updated 08:36 am EDT, Fri May 16, 2014
Enhanced security, money laundering monitoring in free Circle Bitcoin storage
A start-up is attempting to make Bitcoin more accessible, by launching its own online bitcoin storage service. The Boston-based Circle allows users to purchase Bitcoin, store it in their account, and transfer to other Bitcoin accounts or users, with the service attempting to offer a more user-friendly approach when compared to other digital wallet services.
The simplified interface shows all transactions in dollars rather than in bitcoins, reports The Next Web, with $10 of the currency added to accounts once they have been linked to a debit card, credit card, or bank account. The service differentiates itself further from competitors, by aiming to process transactions within minutes, instead of the hours and days seen elsewhere, and offering it free without ongoing or transaction charges.
Circle claims a higher level of security for customer details and accounts. As a registered financial institution, Circle insures all accounts and keeps a reserve on all bitcoins,while the system itself relies on "military-grade hardware encryption," regular penetration testing, and multiple-signature transactions to protect itself from intrusions, such as that of Mt. Gox. The service also holds "the vast majority of customer balances" in several geographically-distributed facilities in cold storage, minimizing the amount of funds put at risk.
While the extra security and user-friendly system will be useful in attracting people interested in bitcoin, though it does have its drawbacks. The relatively anonymous nature of Bitcoin is replaced by a requirement for users to verify their identity to use accounts, with more verification required when linking a bank account or credit or debit card. If Circle detects suspicious activity, such as money laundering, it will report it to law enforcement agencies for further investigation, while users with a larger volume of transactions will also receive a greater level of examination.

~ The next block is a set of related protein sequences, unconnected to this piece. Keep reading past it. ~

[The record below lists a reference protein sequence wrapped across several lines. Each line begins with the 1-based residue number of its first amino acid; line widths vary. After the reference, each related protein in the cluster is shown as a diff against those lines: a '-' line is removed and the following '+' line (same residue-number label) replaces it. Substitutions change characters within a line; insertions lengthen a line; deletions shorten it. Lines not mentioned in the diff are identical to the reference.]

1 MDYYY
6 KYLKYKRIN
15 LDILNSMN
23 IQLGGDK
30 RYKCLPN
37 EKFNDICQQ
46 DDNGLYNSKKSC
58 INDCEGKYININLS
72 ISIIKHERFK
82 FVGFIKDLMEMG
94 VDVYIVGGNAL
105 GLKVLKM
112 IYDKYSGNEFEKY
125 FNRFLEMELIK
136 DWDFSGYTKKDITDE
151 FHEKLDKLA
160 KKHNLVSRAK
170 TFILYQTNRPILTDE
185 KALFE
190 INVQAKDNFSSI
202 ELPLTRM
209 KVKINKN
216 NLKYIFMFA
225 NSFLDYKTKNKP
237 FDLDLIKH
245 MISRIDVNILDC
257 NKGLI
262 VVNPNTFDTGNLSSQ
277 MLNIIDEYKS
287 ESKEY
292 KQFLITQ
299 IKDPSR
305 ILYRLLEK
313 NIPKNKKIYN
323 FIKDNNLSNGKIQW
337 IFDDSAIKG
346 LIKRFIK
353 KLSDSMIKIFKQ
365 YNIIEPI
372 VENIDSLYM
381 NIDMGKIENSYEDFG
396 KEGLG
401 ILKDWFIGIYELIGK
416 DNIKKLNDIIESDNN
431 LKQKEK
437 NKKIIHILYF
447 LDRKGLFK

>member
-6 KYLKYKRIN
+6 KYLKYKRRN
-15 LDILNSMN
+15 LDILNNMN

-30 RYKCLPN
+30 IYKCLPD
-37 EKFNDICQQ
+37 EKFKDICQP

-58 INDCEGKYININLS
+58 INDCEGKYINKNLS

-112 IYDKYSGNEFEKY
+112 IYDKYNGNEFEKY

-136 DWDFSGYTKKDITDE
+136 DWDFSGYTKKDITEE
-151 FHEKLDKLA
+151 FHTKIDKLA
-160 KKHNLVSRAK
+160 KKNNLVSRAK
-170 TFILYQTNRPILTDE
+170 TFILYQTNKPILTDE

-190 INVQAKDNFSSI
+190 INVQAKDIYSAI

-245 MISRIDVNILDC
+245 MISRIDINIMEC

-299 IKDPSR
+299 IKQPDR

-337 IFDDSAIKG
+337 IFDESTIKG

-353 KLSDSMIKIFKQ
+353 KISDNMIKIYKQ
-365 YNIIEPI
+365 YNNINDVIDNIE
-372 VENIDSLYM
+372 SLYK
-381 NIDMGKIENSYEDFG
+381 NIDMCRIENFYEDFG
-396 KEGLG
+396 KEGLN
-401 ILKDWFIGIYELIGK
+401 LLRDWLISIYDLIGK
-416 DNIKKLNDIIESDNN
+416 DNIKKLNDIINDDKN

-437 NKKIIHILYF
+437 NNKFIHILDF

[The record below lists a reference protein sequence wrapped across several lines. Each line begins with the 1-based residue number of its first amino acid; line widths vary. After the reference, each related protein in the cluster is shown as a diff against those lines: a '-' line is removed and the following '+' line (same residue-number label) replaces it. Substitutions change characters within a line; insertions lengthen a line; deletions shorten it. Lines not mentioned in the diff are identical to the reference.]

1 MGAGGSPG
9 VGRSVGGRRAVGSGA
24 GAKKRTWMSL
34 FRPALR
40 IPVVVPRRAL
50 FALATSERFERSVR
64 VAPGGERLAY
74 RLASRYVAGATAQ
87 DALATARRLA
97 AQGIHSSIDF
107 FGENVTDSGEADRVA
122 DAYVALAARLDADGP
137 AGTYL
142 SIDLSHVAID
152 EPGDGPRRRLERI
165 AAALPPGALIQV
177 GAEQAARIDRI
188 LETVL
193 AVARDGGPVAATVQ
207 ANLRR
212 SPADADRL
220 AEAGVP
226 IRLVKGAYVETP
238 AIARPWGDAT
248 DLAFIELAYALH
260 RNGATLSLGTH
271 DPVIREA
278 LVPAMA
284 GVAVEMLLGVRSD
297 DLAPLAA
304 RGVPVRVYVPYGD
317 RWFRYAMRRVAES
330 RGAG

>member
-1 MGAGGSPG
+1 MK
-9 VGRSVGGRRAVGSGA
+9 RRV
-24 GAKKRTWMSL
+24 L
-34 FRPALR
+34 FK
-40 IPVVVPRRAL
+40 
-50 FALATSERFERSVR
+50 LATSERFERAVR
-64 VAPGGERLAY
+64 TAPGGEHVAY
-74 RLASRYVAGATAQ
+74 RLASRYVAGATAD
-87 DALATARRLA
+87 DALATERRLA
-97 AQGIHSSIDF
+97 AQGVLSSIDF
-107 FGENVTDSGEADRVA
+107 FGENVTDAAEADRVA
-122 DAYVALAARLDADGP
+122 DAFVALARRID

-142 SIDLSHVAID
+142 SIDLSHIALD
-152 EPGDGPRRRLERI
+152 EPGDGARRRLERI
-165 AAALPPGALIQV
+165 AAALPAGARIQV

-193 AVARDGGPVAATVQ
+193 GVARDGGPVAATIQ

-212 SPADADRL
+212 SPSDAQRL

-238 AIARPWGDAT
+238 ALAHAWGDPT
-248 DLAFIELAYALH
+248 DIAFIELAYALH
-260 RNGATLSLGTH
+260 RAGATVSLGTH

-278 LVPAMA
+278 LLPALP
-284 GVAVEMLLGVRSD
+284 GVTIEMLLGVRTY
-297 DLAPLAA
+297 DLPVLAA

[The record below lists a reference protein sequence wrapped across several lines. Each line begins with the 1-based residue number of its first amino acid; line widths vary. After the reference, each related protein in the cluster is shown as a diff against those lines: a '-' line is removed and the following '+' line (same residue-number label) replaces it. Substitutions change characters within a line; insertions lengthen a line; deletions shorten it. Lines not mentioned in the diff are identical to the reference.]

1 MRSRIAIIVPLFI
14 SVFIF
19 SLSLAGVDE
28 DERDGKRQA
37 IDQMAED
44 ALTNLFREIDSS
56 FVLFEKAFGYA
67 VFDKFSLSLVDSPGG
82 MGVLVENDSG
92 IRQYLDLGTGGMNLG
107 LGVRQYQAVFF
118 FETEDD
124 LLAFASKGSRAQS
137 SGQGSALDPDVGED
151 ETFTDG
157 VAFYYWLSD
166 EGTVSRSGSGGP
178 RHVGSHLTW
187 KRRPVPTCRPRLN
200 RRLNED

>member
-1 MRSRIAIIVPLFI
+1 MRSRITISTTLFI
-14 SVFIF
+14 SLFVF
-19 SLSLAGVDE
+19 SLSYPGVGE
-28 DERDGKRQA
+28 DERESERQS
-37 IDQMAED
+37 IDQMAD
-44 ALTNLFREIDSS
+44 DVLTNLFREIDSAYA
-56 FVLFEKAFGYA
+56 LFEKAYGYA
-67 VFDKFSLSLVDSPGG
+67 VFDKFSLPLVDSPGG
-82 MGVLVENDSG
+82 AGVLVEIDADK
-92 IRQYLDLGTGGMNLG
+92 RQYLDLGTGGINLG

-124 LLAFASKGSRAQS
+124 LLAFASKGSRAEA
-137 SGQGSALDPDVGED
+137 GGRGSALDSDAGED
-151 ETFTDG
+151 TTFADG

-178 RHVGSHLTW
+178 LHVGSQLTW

"There have been a lot of barriers and friction and complexity to digital money formats over the past year or so. What we've tried to do with the service is remove a great deal of the complexity," said Circle co-founder Jeremy Allaire. "We want to make it as frictionless as possible, like in other industries that the Internet has changed for consumers. The baseline service of storing and sending your money should be free."
Circle is not the only company attempting to take on Bitcoin, with its $26 million in investment also not being the largest in the field. A collection of investors, including entrepreneur Richard Branson, recently put $30 million toward the Bitpay exchange.